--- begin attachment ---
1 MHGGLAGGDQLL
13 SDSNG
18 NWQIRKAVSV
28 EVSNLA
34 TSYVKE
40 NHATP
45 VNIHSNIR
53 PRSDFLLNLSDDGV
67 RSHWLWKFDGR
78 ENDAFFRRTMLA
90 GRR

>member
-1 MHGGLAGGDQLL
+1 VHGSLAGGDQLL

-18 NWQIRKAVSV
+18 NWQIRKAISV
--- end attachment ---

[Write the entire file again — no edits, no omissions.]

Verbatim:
1 MHGGLAGGDQLL
13 SDSNG
18 NWQIRKAVSV
28 EVSNLA
34 TSYVKE
40 NHATP
45 VNIHSNIR
53 PRSDFLLNLSDDGV
67 RSHWLWKFDGR
78 ENDAFFRRTMLA
90 GRR

>member
-1 MHGGLAGGDQLL
+1 VHGSLAGGDQLL

-18 NWQIRKAVSV
+18 NWQIRKAISV